forth in the Bible, as the eternal existence of God: none but ignorant and unlearned men deny this truth. And Peter, you know, here in his second Epistle, last chapter, and sixteenth verse, speaking of brother Paul's writings, says, there are some things hard to be understood, which, they that are unstable and unlearned, wrest,as they do also the other scriptures, unto their own destruction. Observe as they do also the other scriptures. But it is the ignorant and unlearned, those who are but superficially acquainted with language, that do not understand these truths. And your Lord has said, they are blind leaders of the blind; and in another place you are told, not to receive them into your house, nor bid them God speed -and Peter, in another place, says, they speak evil of the things they understand not, and shall utterly perish in their own corruption. Now if you follow these men, you know your portion; you must sink down to hell, and remain there with devils and the blackest characters, as long as God lives. It is possible there is no one here, but what will agree to these things; but if there is any one, who disagrees with me, he is requested to signify his objection, either directly or indirectly."
Mr. Lathrop took his seat in a pew; a respectable physician, of talents and college education, made some liberal observations, approbating, however, the discourse we had heard. The preacher then read the 84th Psalm, 2d part, commenting on each stanza, in as learned, lucid, and oratorical a manner, as he had on the scriptures. It was sung; when the writer of this article went to Mr. Lathrop, and asked him, whether he was willing to have a request made, before that audience, in relation to his observations? His reply was, 'The meeting-house is not mine; go to those who own it.' I observed to him that I should not have asked that favor, if he had not publicly requested a direct or indirect reply, from any one who objected to his statements. It was proposed by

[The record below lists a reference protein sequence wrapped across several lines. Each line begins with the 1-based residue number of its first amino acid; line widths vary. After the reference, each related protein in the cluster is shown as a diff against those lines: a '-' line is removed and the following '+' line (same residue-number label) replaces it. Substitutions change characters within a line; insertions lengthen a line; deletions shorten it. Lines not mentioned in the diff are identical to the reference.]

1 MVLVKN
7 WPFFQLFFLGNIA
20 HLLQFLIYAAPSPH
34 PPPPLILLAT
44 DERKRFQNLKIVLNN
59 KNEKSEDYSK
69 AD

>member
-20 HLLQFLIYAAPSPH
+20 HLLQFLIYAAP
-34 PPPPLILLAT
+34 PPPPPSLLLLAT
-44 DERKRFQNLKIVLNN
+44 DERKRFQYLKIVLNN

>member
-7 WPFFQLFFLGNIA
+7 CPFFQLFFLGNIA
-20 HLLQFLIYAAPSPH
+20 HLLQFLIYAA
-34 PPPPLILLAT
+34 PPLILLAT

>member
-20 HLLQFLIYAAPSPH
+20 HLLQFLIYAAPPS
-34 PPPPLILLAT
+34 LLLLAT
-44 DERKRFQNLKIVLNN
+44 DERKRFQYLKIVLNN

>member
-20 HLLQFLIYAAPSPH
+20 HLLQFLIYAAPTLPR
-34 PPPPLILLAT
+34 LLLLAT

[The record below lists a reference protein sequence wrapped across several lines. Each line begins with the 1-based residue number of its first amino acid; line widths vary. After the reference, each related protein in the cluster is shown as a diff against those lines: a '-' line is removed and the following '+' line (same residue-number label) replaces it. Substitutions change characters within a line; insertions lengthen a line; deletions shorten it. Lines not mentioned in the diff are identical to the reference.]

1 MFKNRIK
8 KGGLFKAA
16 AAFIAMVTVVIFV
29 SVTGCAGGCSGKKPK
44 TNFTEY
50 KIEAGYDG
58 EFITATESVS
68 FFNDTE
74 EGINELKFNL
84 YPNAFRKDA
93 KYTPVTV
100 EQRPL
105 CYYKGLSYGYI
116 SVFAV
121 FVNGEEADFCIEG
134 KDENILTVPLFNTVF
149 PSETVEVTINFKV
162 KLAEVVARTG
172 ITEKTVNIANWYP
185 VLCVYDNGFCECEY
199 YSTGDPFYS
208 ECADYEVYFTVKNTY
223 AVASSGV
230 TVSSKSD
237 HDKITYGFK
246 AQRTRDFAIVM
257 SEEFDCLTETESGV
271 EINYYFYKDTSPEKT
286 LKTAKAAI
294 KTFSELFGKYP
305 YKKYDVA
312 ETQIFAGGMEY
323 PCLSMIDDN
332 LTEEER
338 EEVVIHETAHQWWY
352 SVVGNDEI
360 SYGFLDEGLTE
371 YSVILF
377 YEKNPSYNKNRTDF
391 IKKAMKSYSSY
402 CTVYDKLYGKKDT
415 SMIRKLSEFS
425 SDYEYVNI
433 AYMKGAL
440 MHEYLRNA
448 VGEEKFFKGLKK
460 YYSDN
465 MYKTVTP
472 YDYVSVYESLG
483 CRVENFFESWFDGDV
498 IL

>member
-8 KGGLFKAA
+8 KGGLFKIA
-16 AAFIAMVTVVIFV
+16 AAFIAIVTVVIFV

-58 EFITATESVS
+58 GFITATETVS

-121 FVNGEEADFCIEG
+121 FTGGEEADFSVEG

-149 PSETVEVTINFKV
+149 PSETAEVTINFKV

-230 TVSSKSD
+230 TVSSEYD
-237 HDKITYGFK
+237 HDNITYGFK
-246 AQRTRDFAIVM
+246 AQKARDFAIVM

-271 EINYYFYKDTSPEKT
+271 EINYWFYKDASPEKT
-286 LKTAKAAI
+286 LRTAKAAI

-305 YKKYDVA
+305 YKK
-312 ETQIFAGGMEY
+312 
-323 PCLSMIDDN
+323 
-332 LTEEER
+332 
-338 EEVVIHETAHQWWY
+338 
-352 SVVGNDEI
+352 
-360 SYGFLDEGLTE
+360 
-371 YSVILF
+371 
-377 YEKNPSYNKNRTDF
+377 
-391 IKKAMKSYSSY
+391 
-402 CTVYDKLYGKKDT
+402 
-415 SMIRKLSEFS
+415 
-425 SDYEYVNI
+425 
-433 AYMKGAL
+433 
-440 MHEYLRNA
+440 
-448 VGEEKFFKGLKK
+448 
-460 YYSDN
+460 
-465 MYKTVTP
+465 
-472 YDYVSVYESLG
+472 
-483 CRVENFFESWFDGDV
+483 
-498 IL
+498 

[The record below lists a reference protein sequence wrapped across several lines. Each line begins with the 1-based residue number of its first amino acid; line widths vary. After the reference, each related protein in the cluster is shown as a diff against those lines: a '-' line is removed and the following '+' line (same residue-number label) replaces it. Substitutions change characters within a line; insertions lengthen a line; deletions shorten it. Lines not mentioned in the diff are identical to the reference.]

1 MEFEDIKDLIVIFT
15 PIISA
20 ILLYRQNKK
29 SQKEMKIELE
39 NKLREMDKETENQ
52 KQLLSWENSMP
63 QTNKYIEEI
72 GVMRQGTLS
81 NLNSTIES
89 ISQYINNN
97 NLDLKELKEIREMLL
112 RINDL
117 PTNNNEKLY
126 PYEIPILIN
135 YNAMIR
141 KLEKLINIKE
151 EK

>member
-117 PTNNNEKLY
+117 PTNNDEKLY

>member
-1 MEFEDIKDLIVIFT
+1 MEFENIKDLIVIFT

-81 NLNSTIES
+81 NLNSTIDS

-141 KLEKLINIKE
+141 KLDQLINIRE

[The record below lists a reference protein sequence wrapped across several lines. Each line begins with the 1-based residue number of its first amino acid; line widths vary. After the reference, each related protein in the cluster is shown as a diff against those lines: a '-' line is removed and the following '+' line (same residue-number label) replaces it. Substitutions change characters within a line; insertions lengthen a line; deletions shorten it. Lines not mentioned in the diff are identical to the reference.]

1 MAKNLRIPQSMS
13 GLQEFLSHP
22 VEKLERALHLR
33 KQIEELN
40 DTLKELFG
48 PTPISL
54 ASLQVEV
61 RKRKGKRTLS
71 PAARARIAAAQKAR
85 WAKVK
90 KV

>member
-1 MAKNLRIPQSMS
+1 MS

the owners of the house, to close the meeting, and then give me an opportunity to speak. The following is my request :
I have no disposition, respected friends, to enter apon a disputation with the gentleman, respecting sentiments, or any thing else, at this time. But as he has positively and repeatedly stated, that none but the ignorant and unlearned have denied the doctrine of endless misery, and, that if any one present has an objection,he wished him to state it: and,as I do deny his statement, and pledge myself, if required, to prove the reverse; therefore, I request the gentleman to enter upon a written discussion of the subject, with me, at some future day, and I will engage to lay our writings before this andience and the public. I will give him my name and place of abode, if he will agree to write.